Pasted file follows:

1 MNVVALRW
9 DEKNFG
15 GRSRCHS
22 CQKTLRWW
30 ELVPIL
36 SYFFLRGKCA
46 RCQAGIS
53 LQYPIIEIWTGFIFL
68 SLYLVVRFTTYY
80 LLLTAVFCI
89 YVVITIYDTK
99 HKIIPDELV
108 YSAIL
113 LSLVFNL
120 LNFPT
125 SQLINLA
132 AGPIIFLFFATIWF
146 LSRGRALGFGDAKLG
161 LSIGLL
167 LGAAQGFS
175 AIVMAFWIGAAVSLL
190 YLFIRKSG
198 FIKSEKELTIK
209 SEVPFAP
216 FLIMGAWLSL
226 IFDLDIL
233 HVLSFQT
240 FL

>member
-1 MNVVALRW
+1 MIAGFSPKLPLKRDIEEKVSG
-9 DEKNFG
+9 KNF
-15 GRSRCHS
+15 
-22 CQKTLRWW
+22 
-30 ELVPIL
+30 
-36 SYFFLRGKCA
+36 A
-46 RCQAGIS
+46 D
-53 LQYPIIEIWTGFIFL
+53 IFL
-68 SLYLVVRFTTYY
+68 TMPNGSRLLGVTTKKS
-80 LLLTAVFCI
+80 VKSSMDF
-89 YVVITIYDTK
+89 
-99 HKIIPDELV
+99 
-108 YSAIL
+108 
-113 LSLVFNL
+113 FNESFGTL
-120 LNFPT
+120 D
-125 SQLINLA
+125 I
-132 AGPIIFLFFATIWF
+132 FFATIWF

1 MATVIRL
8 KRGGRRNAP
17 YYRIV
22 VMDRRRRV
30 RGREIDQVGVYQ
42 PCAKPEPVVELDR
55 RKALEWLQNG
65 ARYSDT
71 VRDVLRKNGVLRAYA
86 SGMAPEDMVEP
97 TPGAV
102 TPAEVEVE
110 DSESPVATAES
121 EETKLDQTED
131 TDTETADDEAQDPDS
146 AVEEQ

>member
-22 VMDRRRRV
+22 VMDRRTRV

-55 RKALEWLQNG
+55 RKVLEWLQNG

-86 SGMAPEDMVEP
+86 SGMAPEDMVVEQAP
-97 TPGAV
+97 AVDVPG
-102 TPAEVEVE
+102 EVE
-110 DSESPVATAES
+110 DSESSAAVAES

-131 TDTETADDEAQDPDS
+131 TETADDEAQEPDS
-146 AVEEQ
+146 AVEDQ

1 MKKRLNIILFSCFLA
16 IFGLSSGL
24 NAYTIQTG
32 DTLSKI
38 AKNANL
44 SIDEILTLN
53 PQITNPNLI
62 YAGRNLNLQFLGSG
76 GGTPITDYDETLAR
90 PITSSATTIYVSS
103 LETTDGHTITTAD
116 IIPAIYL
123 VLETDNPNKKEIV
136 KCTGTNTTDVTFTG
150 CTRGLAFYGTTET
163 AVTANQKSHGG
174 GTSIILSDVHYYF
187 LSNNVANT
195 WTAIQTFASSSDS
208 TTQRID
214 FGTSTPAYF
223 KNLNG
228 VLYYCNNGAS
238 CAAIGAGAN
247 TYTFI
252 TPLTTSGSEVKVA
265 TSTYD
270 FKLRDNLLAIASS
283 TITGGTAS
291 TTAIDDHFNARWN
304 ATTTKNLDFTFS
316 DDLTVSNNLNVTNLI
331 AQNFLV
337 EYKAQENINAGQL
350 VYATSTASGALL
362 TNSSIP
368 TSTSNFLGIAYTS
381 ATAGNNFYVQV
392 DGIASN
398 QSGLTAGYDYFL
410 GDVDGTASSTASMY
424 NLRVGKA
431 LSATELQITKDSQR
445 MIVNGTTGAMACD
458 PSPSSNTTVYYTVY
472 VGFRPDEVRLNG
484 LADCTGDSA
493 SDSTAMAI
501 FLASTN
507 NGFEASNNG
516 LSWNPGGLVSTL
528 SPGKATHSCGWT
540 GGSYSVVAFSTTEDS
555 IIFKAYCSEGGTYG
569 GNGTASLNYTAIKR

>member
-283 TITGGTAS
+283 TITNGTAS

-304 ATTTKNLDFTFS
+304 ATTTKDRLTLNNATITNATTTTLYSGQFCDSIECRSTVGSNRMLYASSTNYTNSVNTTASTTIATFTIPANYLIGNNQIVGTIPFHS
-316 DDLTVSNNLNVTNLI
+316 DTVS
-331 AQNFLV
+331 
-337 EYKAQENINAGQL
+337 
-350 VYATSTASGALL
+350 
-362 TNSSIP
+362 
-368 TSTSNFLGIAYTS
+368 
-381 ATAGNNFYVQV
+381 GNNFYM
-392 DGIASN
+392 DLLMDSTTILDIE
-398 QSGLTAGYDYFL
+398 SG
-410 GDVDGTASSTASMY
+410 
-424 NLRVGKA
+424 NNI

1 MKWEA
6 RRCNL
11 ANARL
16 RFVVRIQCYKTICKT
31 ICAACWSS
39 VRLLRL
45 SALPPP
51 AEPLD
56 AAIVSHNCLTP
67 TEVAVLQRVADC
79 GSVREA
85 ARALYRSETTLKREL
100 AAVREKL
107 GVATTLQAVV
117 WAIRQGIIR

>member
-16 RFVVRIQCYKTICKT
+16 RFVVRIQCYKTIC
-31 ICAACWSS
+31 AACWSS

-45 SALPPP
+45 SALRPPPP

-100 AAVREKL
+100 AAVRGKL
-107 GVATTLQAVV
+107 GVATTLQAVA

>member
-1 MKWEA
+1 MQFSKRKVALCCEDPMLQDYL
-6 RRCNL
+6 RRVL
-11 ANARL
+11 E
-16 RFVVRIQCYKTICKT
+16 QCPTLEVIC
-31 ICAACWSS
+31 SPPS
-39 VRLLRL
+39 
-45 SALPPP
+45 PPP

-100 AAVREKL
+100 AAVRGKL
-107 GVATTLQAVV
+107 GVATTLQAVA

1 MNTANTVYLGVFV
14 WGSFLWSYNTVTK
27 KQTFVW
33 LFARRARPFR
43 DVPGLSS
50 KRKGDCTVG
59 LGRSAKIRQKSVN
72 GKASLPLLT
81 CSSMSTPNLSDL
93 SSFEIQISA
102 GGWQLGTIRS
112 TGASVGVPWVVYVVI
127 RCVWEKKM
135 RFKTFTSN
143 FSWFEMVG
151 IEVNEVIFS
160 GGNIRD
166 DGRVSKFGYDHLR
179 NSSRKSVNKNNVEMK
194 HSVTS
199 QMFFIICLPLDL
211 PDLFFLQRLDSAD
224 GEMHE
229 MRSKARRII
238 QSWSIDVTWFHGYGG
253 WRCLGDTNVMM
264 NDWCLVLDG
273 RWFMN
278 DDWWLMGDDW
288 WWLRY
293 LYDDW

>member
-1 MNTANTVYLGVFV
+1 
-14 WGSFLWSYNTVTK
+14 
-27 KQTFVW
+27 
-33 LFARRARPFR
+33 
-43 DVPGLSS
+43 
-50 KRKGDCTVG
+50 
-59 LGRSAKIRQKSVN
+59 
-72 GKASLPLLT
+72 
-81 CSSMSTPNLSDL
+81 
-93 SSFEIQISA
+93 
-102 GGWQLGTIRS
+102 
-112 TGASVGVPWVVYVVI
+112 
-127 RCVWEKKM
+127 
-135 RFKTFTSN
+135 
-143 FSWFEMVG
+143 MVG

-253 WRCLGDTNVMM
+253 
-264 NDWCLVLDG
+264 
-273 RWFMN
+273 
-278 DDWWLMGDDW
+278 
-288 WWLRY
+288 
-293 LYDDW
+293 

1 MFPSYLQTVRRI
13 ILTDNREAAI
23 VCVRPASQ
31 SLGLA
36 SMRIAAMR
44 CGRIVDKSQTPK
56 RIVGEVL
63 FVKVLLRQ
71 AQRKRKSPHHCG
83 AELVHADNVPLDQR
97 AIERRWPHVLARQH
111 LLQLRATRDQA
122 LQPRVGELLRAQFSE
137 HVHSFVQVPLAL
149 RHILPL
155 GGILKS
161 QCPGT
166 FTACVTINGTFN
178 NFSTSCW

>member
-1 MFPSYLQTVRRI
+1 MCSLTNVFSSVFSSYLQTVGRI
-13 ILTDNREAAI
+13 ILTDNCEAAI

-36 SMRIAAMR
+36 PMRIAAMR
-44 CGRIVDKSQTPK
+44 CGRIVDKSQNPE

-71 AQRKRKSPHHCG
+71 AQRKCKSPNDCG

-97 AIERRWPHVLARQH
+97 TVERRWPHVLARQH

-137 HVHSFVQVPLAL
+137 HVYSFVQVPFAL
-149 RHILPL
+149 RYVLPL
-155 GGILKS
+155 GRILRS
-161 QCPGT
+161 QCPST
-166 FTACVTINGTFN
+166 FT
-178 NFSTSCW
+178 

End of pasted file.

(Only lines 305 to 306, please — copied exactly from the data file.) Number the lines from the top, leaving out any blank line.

63 FVKVLLRQ
71 AQRKRKSPHHCG